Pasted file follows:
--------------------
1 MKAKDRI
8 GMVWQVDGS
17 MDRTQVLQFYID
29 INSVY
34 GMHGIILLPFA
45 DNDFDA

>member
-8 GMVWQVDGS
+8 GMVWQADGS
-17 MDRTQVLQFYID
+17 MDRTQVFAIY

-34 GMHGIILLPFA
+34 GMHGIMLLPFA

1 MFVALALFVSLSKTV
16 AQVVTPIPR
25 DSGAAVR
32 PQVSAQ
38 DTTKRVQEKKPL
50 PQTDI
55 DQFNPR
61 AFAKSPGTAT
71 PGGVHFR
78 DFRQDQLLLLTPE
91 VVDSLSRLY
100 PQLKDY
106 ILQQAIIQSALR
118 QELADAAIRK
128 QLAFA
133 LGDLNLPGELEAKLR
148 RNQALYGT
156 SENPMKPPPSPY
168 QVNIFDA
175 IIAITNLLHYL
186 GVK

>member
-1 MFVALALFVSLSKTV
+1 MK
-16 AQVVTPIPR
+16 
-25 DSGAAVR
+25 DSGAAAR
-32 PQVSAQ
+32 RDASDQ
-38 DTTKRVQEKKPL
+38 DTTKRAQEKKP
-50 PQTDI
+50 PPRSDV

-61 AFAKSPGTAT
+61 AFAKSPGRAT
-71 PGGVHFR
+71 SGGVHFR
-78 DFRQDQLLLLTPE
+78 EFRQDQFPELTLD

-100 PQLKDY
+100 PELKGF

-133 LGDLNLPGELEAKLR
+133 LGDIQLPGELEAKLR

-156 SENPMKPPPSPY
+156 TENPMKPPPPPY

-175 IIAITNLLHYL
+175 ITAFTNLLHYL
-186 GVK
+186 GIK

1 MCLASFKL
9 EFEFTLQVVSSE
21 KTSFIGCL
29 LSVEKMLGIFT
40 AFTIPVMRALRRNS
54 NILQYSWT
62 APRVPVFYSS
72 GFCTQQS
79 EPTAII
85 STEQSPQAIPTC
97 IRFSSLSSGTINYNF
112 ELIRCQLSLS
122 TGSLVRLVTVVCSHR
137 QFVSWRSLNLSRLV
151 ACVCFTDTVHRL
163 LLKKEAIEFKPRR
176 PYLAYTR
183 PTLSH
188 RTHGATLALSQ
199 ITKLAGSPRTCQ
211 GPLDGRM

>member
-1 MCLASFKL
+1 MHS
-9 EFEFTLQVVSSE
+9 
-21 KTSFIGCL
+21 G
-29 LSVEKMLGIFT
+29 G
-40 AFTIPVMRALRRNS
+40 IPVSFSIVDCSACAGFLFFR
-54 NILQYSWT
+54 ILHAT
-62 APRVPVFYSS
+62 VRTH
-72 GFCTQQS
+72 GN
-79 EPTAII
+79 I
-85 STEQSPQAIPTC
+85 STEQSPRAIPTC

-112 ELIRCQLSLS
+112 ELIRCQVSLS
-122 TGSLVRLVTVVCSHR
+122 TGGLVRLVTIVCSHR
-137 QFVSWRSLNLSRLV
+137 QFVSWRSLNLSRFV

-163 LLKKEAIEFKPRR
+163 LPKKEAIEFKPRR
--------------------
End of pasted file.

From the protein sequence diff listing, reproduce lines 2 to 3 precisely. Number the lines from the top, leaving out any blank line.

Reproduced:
8 GMVWQVDGS
17 MDRTQVLQFYID